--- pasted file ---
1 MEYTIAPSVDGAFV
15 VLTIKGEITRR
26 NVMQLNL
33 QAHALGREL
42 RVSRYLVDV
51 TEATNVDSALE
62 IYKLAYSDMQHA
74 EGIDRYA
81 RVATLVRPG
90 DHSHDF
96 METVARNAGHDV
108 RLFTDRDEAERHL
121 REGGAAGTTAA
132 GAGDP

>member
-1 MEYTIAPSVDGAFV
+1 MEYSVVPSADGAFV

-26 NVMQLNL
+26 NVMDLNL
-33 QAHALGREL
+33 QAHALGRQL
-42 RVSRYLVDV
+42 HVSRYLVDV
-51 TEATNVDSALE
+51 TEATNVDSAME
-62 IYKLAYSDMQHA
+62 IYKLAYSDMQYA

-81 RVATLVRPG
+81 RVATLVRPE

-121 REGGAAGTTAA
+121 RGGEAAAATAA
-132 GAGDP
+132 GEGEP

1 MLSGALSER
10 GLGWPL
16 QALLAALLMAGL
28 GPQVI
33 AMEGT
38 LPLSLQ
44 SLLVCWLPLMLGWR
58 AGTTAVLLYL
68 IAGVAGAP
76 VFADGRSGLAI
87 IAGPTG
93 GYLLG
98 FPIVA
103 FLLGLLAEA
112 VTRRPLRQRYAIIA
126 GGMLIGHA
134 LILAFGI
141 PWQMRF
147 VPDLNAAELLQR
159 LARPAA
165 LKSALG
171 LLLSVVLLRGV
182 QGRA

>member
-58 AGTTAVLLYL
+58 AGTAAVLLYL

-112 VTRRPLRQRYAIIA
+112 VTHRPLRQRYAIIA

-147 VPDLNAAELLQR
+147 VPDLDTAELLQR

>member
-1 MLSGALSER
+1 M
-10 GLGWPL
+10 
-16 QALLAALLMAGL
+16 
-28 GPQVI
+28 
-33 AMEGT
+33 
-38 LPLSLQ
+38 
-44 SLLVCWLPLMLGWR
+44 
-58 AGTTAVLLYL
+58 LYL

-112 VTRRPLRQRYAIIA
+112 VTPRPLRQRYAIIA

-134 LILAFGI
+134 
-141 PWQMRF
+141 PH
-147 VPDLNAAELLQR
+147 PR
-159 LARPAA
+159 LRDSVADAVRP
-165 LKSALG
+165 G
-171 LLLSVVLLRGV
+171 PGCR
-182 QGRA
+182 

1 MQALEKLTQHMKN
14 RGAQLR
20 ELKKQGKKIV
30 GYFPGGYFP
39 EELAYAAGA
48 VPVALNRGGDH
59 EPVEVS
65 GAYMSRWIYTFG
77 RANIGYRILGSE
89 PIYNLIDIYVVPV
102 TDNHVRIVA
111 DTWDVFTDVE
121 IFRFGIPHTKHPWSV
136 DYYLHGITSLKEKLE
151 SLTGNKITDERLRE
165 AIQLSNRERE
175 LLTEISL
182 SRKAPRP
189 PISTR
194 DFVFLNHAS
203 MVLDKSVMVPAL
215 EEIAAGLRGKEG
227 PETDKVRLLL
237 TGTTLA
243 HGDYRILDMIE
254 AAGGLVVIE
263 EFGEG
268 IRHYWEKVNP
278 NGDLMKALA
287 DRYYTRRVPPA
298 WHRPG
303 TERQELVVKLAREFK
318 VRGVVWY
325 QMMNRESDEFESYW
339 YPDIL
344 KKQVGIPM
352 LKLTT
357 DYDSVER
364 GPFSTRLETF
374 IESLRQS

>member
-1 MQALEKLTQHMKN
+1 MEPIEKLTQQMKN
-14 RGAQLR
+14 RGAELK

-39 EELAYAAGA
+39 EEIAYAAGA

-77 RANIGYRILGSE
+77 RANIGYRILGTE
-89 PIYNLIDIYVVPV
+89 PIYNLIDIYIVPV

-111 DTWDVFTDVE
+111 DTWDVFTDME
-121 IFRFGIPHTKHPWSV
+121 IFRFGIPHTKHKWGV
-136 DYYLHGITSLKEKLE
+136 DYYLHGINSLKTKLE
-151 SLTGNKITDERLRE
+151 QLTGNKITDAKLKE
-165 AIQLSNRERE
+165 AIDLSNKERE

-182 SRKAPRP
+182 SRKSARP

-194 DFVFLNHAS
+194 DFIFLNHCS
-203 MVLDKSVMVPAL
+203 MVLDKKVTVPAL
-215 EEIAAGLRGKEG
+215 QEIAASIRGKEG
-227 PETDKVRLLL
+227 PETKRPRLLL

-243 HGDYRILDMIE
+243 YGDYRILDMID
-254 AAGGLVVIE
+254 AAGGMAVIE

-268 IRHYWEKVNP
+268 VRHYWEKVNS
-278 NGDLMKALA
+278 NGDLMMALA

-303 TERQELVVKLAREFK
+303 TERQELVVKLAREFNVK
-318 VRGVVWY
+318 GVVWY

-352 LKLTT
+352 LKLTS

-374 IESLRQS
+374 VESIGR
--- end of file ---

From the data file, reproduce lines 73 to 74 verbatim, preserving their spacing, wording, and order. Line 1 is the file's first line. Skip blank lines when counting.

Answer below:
-33 AMEGT
+33 